How many French or Italian winemakers practice their trade without an MSc and a degree in oenology? In any case, there must surely be plenty of college-educated blacks or coloreds arriving in the market place who could do a fine job in marketing, promotions or sales for which a highly technical background in wine is not essential.

"It'll happen, but it takes time," was another favorite. Of course it will take time. But Mandela was released ten years ago and the ANC was elected six years ago. Even allowing for a lengthy interview procedure, I would have thought that was enough time to employ people who were not of European ethnicity.

What it is a question of, of course, is not time, but will, and it became painfully - and infuriatingly obvious to me that rather than accepting that things have not moved forward in this matter as fast as they could or should, the South African wine industry was complacently trying to cover its ass with feeble excuses and the emptiest of platitudes.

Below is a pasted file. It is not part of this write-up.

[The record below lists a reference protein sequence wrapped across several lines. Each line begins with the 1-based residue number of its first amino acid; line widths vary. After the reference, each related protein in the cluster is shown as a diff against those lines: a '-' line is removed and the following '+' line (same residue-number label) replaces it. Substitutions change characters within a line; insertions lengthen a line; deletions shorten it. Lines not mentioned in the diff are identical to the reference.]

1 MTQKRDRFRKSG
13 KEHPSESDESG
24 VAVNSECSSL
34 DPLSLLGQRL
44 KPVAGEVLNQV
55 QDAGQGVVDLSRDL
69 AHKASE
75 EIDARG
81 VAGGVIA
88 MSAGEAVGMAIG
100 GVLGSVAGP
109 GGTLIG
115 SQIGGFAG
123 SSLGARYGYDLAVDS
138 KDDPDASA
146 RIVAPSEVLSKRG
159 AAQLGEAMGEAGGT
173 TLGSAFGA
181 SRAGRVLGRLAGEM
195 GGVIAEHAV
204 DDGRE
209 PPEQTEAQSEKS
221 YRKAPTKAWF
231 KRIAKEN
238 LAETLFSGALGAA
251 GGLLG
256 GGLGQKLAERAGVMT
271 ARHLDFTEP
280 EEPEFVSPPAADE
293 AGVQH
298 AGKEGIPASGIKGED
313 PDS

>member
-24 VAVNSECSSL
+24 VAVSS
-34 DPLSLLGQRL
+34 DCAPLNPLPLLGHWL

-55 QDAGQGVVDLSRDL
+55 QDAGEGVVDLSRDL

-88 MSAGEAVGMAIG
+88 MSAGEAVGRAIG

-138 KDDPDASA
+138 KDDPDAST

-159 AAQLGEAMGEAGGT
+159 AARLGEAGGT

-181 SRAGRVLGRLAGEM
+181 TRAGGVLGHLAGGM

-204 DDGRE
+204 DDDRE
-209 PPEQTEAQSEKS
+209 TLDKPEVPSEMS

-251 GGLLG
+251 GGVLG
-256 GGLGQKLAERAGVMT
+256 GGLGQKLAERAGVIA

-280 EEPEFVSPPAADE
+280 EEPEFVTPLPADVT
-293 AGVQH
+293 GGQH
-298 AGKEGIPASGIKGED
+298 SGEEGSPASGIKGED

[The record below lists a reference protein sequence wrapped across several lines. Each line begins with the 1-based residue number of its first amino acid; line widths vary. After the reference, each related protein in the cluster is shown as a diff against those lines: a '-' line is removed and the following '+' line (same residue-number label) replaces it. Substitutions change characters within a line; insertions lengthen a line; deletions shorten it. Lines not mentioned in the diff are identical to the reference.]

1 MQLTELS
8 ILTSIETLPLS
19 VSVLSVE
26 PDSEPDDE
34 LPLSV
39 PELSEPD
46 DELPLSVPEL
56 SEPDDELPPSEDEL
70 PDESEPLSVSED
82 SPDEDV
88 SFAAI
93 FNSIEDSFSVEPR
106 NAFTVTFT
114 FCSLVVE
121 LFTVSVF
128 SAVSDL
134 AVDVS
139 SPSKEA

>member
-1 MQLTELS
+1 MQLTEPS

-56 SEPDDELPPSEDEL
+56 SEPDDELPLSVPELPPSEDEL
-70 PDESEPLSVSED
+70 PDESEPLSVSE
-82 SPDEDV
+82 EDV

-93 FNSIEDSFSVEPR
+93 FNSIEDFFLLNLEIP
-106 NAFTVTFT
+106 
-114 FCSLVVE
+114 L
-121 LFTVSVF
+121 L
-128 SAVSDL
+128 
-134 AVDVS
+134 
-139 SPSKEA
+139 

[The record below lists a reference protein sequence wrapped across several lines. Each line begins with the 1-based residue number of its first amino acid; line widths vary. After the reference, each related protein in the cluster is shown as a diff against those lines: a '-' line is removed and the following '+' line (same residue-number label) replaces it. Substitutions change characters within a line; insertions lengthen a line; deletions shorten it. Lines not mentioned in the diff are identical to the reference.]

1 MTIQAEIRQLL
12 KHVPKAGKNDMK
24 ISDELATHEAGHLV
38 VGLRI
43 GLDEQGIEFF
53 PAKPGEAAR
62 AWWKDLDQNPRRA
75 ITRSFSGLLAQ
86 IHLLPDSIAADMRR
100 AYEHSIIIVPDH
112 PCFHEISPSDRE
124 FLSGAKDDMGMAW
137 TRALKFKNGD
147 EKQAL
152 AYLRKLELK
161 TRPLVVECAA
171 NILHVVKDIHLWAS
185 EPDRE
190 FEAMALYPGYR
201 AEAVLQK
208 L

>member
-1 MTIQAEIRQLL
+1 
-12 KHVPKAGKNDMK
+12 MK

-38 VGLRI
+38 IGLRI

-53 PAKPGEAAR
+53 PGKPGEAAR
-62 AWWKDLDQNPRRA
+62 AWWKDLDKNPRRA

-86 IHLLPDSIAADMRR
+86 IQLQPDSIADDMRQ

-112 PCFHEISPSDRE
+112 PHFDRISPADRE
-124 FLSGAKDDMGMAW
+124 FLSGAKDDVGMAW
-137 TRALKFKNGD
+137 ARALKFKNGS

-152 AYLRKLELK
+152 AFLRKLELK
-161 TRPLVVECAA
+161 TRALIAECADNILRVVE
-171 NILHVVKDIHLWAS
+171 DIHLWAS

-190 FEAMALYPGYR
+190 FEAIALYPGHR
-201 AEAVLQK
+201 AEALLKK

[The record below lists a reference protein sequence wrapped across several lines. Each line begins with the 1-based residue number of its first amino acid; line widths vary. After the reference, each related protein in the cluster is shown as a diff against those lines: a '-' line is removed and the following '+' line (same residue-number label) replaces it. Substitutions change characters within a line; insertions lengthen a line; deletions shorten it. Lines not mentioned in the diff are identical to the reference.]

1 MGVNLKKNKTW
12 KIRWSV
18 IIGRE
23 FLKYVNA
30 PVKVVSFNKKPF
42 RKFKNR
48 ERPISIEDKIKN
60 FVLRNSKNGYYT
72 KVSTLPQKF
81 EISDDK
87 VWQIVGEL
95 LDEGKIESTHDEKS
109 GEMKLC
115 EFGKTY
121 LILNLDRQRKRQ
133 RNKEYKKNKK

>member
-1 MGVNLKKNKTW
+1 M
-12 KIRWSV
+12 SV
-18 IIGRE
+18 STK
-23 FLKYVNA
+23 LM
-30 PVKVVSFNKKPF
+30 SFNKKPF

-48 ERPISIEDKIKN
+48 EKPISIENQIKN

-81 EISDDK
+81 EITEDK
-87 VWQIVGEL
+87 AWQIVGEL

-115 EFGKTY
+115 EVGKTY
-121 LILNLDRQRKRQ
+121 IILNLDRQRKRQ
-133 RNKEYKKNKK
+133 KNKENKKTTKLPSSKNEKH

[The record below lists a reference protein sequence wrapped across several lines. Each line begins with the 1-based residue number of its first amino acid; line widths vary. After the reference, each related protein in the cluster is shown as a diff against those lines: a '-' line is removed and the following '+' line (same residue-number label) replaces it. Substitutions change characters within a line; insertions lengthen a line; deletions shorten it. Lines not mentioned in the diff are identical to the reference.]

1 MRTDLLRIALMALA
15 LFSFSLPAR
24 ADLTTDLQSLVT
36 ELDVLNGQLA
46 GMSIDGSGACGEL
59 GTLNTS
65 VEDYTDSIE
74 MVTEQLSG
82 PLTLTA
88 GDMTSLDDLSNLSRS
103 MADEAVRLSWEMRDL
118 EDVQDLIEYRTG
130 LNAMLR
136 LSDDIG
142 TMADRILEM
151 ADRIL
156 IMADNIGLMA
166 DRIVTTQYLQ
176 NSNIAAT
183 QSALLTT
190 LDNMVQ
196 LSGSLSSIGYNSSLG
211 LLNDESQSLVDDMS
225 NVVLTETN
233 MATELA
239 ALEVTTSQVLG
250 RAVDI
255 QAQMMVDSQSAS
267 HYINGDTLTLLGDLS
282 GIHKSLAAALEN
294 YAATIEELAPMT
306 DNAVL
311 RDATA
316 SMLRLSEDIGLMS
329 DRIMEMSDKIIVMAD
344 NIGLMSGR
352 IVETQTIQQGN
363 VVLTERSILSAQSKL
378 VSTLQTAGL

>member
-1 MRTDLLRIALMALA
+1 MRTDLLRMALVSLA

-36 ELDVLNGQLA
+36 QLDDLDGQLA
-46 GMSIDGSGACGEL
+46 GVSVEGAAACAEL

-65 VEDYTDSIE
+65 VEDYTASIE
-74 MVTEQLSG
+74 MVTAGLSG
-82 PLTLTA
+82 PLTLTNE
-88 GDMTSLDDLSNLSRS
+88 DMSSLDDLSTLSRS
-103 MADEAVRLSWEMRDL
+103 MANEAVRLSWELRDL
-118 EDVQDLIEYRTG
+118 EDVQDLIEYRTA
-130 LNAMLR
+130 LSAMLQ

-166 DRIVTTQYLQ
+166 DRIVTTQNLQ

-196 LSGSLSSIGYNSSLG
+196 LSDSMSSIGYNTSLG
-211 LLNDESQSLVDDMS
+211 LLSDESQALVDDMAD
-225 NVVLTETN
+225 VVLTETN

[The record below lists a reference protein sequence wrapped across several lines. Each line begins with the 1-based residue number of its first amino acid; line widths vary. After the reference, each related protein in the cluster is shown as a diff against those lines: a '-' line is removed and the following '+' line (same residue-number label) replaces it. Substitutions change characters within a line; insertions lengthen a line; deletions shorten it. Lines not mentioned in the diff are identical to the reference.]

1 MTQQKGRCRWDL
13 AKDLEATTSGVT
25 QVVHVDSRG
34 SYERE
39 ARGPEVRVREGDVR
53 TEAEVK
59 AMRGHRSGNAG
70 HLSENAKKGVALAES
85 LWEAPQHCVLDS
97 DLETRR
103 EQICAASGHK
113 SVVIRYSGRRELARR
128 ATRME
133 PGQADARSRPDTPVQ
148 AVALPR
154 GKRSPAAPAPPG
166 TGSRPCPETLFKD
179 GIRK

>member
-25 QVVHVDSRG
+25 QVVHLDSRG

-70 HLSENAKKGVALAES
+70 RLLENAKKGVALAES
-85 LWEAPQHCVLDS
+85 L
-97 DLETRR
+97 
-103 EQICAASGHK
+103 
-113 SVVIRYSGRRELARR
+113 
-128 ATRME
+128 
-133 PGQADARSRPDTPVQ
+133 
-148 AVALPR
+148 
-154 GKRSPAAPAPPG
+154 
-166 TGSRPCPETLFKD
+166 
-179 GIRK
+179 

It simply isn't enough to remove the barriers then sit back and say "well, the non-whites aren't joining the industry, that's hardly our problem. They can if they want."

White South Africans tend to be clannish, almost exclusive, by nature. They need to recognize that aspect of their character and make an effort to encourage the historically disenfranchised to feel a part of the industry in which many have worked at a menial level for generations.